Software used by ambulance staff to triage calls misses more than 50% of people who have had a stroke, according to researchers.

A study published this week in the Emergency Medical Journal looked at the use of the triaging software Advanced Medical Priority Dispatch Software, which is used to judge the level of emergency from a verbal description of symptoms provided by the caller.

During a six month study period, researchers from South Central Ambulance Service NHS Trust in Hampshire looked at almost 5,000 patients who were admitted by ambulance, of which 126 were subsequently diagnosed by a doctor as having a stroke.

Of those diagnosed with a stroke, only 60 had been picked up by the Advanced Medical Priority Dispatch Software (AMPDS), with the remaining 66 given another diagnosis.

However the suppliers of AMPDS said the study was based on a version of AMPDS that has since been revised twice and that the software is the only system in the UK to incorporate the FAST stroke diagnosis tool

The study calls for revisions to the way stroke patients are classified. The researchers said the software contains several stroke related questions. People who were unconscious were automatically graded as Category A – which merits an eight minute ambulance response time. Stroke patients who were still conscious warranted a Category B, 19 minute response.

The authors found fewer than one in four stroke patients were given a Category A ambulance response and 3% were given a Category C (60 minute) response.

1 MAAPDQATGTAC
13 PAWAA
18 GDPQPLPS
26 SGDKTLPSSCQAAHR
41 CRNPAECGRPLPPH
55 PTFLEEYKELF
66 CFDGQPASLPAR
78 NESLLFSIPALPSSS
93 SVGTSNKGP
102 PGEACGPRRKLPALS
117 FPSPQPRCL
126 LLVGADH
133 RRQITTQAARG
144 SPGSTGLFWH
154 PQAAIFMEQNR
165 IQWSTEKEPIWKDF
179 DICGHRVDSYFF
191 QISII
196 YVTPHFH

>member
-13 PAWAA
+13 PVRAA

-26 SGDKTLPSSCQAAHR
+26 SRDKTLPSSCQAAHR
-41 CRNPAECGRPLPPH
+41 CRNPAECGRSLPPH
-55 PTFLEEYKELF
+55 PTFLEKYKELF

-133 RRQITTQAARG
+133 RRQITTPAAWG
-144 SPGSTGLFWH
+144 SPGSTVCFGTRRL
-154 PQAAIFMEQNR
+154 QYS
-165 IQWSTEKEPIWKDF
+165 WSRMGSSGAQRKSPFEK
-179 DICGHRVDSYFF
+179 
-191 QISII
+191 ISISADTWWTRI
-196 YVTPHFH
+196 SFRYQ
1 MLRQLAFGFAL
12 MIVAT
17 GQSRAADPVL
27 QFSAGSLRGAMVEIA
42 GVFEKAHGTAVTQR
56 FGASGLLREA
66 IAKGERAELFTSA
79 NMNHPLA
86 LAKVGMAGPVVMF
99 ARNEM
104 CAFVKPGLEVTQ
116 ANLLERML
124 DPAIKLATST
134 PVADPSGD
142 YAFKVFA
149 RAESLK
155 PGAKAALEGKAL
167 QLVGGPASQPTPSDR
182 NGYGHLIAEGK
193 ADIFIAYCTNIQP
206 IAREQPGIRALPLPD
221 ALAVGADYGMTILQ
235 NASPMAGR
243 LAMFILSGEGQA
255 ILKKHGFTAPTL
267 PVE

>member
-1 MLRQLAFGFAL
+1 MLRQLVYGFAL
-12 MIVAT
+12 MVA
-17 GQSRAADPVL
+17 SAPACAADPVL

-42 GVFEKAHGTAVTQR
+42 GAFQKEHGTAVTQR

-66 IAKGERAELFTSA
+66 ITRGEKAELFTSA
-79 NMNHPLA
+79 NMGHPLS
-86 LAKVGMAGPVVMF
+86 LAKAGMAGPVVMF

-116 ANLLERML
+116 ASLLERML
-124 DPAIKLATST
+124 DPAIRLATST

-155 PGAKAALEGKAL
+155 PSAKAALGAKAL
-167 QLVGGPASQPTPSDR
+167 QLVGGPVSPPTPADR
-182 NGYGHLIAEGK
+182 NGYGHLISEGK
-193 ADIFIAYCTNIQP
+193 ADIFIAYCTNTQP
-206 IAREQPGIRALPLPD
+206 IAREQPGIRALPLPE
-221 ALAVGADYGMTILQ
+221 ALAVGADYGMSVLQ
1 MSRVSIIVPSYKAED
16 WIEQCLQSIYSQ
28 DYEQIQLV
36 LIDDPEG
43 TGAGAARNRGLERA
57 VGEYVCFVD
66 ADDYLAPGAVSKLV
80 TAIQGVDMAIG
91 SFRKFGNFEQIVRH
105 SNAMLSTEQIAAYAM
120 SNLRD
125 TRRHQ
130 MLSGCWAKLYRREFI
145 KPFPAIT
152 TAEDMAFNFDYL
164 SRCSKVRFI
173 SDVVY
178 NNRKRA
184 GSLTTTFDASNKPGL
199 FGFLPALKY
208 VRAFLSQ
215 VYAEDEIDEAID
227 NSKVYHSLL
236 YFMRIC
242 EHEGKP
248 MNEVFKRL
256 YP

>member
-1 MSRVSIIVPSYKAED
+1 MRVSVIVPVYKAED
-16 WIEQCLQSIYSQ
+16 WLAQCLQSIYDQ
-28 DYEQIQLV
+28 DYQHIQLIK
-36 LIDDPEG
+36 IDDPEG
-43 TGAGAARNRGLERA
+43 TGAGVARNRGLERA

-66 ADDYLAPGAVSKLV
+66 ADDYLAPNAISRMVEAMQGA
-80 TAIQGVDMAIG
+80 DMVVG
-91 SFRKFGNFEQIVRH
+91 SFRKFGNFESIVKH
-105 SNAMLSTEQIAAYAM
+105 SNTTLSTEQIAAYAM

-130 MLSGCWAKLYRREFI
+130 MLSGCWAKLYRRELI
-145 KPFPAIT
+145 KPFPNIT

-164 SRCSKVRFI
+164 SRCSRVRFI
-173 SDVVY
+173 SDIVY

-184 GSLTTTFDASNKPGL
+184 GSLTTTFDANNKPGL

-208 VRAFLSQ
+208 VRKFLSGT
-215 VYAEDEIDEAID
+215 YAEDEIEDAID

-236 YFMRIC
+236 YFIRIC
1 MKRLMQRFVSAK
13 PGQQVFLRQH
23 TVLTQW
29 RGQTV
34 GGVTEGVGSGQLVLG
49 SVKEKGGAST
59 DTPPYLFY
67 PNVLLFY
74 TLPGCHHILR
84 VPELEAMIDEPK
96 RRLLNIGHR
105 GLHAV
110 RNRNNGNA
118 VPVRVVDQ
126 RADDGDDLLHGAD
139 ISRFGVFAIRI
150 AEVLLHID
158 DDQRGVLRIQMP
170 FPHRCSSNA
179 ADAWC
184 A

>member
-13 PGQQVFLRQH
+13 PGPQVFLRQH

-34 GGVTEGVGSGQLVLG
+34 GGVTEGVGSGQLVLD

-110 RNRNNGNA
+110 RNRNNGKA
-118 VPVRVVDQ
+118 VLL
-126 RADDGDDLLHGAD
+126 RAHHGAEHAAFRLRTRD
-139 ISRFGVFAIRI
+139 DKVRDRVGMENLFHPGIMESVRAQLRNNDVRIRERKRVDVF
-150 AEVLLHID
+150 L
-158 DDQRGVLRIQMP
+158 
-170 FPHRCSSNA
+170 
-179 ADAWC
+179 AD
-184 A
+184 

The system also coded 62 other patients as having had a stroke when they other problems.

The authors called for the Category B response for conscious stroke patients to be upgraded to Category A. They added: “This first link in the chain of survival needs strengthening in order provide prompt and timely emergency care for these patients.”

The authors said most UK ambulance services use APMDS and the system is widely used throughout the rest of Europe and America.

A spokesperson for Priority Medical Dispatch, the suppliers of AMPDS,  told EHI Primary Care that use of the FAST tool, incorporated in the latest versions of AMPDS, enables call handlers to pass on vital information to the responding ambulance.

He added: "59% of all stroke 999 calls taken in the first two weeks of April 2009 in East Midlands Ambulance Service demonstrated strong evidence of a stroke according to the FAST tool used by the emergency dispatch call takers. These call takers had an onset of symptoms of less than two hours resulting in a category A response as defined by the Department of Health."